The lack of servicing data standards has meant that the names of servicing-related data fields and their usage, definitions and format can vary from one servicer to another, the paper said, resulting in redundant, overlapping systems and borrower harm caused data inconsistencies and ambiguities.

“Our main take-away is that adopting uniform servicing data standards must be viewed as a long-term investment rather than a near-term expense,” the paper said. “This investment, which will require strong stakeholder commitment, will go well beyond reducing costs and risks for servicers and improving customer satisfaction.”

Benefits of uniform mortgage servicing data standards include:

Improved Servicing Transfer and Subservicing Processes. “Standards can help minimize data inconsistencies and the expenses needed to mitigate them,” the paper said. “A uniform servicing data standard would establish a common language between industry stakeholders. With better rigor, the likelihood of errors and inaccuracies would be reduced, as would be the potential for borrower harm and poor customer service. The transfer process would become much simpler, faster, and less expensive, as there would be almost no need for extensive data processing and validation.”

Greater Innovation, Automation and Lower Costs. “Standard data would give technology innovators a baseline data model around which they could build more intelligent applications that produce better customer insight or enable efficient communication with delinquent borrowers,” the paper said. “Such innovation is nearly impossible in today’s world of custom data. A second crucial advantage of standards is that servicers could more easily switch technology vendors without the complexity and risk associated with migrating underlying data. Having this flexibility would free servicers from getting locked into one vendor, thus encouraging greater competition between vendors.”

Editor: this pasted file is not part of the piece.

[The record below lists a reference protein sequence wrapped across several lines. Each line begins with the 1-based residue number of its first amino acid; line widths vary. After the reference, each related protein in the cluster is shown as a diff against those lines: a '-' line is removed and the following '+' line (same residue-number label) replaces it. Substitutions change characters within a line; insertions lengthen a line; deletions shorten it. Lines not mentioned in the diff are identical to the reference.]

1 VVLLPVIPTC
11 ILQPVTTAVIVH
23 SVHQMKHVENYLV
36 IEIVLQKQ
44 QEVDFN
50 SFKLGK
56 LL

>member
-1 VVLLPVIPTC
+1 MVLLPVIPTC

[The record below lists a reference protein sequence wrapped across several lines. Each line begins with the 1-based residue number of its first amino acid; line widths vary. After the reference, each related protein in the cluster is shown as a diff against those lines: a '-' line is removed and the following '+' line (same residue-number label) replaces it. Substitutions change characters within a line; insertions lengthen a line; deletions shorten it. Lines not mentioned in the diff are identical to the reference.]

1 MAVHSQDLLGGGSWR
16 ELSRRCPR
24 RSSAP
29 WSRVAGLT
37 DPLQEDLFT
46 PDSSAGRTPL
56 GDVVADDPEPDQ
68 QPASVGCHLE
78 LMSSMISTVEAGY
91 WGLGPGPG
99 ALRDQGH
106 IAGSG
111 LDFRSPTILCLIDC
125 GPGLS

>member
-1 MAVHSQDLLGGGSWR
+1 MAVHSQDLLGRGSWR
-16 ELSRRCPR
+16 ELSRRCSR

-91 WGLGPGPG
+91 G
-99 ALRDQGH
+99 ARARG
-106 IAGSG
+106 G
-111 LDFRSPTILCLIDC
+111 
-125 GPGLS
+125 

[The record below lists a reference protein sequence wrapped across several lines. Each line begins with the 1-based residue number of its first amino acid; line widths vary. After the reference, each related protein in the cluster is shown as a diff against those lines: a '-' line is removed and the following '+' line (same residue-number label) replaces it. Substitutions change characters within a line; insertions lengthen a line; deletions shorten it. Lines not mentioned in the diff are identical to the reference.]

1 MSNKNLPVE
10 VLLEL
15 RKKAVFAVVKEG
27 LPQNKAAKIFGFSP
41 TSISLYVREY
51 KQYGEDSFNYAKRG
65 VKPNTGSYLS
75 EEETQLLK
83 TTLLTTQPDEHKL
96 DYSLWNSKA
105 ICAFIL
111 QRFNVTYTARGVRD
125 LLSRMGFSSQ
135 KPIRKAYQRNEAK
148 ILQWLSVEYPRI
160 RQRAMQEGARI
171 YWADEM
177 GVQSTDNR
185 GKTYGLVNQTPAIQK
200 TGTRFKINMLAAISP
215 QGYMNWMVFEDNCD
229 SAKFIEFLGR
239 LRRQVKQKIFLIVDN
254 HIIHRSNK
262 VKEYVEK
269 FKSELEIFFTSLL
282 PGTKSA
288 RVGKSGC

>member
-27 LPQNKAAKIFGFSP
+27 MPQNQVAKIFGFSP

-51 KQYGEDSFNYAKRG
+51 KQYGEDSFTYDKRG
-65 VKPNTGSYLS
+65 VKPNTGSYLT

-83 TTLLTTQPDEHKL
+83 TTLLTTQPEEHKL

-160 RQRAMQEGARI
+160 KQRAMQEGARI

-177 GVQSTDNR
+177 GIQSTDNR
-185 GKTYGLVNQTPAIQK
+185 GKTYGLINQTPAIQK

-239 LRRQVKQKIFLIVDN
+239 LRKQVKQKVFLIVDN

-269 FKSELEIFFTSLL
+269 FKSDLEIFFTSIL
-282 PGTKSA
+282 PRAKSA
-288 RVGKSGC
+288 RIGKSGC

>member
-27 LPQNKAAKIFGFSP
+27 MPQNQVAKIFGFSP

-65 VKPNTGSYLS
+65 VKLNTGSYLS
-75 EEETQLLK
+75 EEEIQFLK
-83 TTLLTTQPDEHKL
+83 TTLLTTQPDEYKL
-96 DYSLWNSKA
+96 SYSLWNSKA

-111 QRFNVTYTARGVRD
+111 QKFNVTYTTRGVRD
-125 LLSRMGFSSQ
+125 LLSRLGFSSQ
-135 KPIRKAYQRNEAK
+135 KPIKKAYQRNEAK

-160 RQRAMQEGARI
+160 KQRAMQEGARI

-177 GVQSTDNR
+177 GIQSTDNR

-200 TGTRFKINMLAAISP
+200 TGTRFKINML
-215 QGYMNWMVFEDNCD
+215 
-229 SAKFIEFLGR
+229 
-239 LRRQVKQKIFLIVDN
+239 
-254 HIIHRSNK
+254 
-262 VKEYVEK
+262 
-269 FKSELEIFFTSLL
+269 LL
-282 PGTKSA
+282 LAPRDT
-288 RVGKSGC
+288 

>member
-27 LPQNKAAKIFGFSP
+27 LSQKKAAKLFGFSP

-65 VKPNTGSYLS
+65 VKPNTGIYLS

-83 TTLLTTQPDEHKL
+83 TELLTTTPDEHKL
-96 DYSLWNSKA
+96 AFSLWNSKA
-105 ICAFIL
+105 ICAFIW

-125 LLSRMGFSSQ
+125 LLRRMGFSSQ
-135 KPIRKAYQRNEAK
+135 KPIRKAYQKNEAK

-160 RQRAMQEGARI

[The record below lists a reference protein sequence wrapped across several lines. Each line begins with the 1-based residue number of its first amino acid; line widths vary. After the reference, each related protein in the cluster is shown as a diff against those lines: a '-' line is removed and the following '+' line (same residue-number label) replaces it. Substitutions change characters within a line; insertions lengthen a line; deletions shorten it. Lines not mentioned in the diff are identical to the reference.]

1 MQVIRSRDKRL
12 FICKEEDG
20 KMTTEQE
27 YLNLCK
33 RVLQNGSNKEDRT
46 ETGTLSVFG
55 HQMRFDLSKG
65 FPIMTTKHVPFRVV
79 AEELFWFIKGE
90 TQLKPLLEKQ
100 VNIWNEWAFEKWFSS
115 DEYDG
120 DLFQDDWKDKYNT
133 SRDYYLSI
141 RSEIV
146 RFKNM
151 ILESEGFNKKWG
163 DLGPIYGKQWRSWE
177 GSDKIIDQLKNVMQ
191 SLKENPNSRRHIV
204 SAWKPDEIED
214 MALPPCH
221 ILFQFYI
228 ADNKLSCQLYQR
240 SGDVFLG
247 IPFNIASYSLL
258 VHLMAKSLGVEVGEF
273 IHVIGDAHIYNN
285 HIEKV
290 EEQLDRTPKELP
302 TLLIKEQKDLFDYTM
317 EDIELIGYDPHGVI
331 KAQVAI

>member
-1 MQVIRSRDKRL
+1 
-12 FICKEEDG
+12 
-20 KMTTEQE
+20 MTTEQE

Better, More Accurate Pricing for Mortgage Servicing Rights. The paper said error-free data transfer would result in additional cost savings when mortgage servicing rights are valued in the open market. “By investing in necessary changes today to effectively manage the next default cycle, the servicing market can reduce its long-term risks and costs and provide better customer service in good times and bad,” it said.

More Efficient Regulatory Reporting. “Moving to a common data standard would reduce the degree to which data elements have to be custom programmed to conform to each agency’s requirements,” the paper said. “This error-prone process increases the risk of noncompliance and can compromise the quality of regulatory reporting.”

Additionally, the paper called for a strong commitment from the industry, FHFA and the GSEs to complete this work. “We urge all stakeholders to resume this effort before the next downturn arrives,” it said.